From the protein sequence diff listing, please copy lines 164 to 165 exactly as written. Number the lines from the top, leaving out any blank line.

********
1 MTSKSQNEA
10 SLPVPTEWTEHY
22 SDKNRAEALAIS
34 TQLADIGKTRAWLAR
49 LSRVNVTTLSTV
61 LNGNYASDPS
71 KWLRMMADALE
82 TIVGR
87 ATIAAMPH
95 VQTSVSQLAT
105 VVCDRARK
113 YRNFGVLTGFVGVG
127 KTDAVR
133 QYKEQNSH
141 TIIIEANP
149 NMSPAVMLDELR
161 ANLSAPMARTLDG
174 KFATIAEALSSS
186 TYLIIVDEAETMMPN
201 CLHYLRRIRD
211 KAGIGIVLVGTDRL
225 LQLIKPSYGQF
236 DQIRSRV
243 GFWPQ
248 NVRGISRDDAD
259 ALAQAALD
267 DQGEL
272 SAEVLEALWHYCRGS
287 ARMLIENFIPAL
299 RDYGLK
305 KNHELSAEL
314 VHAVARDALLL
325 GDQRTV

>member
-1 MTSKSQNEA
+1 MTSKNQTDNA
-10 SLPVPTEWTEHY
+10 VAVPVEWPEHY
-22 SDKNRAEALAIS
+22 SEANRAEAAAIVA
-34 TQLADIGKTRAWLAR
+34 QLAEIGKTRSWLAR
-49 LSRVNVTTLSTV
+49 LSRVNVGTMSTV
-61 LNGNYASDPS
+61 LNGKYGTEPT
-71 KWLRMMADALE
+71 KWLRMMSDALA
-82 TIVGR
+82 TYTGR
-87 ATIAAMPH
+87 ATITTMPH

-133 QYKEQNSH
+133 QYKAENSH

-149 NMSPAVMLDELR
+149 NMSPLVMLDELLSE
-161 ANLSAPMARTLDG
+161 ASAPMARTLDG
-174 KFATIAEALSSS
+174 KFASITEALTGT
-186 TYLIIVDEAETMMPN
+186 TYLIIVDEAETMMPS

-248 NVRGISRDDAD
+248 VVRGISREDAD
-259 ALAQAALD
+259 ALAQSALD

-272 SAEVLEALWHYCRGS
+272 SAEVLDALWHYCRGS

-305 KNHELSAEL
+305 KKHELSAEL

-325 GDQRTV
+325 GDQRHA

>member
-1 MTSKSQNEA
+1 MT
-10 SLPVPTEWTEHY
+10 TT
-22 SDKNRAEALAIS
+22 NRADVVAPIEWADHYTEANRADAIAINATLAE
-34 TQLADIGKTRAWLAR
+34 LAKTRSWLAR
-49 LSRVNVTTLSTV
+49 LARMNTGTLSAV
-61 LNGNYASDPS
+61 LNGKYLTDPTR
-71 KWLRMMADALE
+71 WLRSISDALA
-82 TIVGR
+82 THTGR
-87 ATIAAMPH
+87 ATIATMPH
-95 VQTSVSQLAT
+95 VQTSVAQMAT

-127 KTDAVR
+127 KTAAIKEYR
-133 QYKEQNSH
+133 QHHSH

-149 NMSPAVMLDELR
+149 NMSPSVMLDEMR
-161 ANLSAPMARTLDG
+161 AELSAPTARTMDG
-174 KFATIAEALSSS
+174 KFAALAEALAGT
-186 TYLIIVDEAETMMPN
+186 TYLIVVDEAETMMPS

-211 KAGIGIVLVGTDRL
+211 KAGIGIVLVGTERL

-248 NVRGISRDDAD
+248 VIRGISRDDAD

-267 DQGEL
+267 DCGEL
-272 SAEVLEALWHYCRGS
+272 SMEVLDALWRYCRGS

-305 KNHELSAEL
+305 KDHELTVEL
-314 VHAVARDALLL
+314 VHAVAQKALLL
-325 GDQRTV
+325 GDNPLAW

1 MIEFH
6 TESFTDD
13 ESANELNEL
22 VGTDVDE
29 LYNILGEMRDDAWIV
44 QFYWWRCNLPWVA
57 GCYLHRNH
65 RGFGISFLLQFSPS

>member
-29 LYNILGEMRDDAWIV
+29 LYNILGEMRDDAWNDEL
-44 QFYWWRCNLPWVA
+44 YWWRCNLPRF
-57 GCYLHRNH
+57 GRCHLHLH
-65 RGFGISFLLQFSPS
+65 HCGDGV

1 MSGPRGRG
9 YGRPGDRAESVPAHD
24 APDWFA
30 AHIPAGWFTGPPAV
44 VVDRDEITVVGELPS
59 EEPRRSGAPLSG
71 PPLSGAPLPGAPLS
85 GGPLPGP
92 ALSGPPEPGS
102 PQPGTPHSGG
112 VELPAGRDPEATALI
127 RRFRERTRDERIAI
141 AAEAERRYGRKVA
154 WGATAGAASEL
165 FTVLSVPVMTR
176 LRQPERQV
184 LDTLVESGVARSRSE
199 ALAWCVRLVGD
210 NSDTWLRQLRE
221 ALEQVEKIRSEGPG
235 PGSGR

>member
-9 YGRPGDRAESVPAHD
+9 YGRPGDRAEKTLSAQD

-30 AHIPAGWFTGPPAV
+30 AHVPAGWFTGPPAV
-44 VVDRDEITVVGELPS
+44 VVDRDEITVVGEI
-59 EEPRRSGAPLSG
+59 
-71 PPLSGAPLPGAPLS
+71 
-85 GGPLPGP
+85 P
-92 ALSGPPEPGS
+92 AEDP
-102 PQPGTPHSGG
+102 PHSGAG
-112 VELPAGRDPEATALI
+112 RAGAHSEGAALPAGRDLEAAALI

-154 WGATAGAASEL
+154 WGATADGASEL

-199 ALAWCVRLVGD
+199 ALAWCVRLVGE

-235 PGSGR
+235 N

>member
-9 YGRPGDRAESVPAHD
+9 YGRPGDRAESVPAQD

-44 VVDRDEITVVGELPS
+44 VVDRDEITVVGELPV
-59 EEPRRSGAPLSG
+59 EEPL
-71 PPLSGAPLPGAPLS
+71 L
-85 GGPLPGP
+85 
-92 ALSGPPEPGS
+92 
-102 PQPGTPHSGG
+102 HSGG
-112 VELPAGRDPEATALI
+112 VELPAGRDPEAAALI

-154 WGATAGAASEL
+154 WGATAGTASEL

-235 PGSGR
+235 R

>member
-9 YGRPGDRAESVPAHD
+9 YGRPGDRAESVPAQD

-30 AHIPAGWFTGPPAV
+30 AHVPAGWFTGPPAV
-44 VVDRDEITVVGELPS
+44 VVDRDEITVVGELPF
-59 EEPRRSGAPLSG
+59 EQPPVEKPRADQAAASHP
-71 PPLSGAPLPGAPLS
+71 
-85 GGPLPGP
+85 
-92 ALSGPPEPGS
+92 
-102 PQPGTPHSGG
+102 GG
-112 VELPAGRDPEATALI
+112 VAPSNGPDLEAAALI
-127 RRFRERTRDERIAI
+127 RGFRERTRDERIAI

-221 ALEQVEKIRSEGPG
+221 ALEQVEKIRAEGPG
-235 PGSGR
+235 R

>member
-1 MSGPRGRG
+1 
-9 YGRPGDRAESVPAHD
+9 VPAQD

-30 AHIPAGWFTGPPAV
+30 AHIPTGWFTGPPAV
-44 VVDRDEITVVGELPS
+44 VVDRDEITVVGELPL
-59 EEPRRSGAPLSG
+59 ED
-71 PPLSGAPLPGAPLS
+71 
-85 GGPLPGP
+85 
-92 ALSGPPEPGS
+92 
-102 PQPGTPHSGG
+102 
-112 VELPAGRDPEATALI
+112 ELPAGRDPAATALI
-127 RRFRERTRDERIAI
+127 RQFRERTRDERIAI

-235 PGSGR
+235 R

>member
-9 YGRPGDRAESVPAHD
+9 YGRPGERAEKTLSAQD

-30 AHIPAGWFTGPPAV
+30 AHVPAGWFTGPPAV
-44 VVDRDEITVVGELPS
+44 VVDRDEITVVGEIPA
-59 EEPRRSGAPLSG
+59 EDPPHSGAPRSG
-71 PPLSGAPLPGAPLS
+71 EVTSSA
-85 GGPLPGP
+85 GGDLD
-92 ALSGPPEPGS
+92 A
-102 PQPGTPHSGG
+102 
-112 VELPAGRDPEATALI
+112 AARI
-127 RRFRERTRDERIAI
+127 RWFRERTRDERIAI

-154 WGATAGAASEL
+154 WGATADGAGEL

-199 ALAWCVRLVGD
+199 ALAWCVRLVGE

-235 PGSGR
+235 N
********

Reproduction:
+44 VVDRDEITVVGEI
-59 EEPRRSGAPLSG